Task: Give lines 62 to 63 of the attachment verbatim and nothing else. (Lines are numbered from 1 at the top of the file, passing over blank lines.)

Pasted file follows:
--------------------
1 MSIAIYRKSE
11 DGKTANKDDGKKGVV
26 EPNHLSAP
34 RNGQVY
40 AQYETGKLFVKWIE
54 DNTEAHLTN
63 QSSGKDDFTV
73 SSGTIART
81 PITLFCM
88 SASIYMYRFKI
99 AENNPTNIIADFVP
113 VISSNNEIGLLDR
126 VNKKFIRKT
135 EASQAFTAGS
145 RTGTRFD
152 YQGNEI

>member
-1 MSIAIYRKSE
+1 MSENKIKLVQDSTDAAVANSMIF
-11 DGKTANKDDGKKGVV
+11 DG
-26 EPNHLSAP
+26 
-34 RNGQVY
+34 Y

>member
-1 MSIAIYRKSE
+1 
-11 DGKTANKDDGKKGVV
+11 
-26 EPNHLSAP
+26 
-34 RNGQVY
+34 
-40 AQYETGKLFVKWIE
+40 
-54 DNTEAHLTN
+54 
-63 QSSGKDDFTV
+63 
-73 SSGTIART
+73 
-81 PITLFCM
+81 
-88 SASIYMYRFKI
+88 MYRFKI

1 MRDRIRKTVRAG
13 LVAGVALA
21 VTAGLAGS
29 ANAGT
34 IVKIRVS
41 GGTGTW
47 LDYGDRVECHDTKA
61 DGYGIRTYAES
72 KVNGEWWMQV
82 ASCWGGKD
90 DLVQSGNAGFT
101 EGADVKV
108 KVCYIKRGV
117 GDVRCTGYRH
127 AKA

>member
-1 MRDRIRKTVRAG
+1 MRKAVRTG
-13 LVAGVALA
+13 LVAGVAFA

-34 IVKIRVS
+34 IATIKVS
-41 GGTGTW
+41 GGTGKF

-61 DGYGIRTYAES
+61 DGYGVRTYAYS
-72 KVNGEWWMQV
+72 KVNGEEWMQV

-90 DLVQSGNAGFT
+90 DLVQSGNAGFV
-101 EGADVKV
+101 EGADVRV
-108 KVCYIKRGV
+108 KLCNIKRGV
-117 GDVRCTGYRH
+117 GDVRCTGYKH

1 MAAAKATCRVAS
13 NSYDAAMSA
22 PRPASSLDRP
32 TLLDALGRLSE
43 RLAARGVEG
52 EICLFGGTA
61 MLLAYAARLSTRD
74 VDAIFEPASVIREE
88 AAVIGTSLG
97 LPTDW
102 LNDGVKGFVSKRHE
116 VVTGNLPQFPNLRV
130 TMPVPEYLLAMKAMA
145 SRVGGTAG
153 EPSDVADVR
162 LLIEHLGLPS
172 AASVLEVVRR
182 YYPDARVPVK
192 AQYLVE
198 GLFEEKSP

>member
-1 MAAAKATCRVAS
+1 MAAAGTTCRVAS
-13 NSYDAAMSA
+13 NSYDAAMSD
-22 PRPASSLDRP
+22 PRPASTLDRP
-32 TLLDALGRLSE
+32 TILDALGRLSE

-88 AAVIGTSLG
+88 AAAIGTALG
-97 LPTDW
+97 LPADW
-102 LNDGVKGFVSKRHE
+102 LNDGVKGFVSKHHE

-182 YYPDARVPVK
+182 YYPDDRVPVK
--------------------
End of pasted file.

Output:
>member
-1 MRDRIRKTVRAG